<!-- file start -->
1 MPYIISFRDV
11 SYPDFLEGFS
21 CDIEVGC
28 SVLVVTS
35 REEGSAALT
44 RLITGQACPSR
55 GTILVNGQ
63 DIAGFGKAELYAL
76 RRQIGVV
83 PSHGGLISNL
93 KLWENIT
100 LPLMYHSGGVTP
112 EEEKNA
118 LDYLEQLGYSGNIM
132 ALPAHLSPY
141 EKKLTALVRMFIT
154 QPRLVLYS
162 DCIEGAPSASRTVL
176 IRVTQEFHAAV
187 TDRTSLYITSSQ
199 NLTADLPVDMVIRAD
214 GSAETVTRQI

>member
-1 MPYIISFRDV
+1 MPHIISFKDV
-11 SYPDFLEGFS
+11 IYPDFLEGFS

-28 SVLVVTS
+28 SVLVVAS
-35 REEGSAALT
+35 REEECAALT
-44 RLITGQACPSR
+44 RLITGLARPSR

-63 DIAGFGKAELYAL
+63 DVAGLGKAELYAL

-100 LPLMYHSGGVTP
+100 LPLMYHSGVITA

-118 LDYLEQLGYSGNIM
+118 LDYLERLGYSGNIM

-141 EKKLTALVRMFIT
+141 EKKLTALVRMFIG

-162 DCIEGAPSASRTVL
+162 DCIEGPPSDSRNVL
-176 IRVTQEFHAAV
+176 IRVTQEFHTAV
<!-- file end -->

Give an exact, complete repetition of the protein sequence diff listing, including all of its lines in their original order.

1 MPYIISFRDV
11 SYPDFLEGFS
21 CDIEVGC
28 SVLVVTS
35 REEGSAALT
44 RLITGQACPSR
55 GTILVNGQ
63 DIAGFGKAELYAL
76 RRQIGVV
83 PSHGGLISNL
93 KLWENIT
100 LPLMYHSGGVTP
112 EEEKNA
118 LDYLEQLGYSGNIM
132 ALPAHLSPY
141 EKKLTALVRMFIT
154 QPRLVLYS
162 DCIEGAPSASRTVL
176 IRVTQEFHAAV
187 TDRTSLYITSSQ
199 NLTADLPVDMVIRAD
214 GSAETVTRQI

>member
-1 MPYIISFRDV
+1 MPHIISFKDV
-11 SYPDFLEGFS
+11 IYPDFLEGFS

-28 SVLVVTS
+28 SVLVVAS
-35 REEGSAALT
+35 REEECAALT
-44 RLITGQACPSR
+44 RLITGLARPSR

-63 DIAGFGKAELYAL
+63 DVAGLGKAELYAL

-100 LPLMYHSGGVTP
+100 LPLMYHSGVITA

-118 LDYLEQLGYSGNIM
+118 LDYLERLGYSGNIM

-141 EKKLTALVRMFIT
+141 EKKLTALVRMFIG

-162 DCIEGAPSASRTVL
+162 DCIEGPPSDSRNVL
-176 IRVTQEFHAAV
+176 IRVTQEFHTAV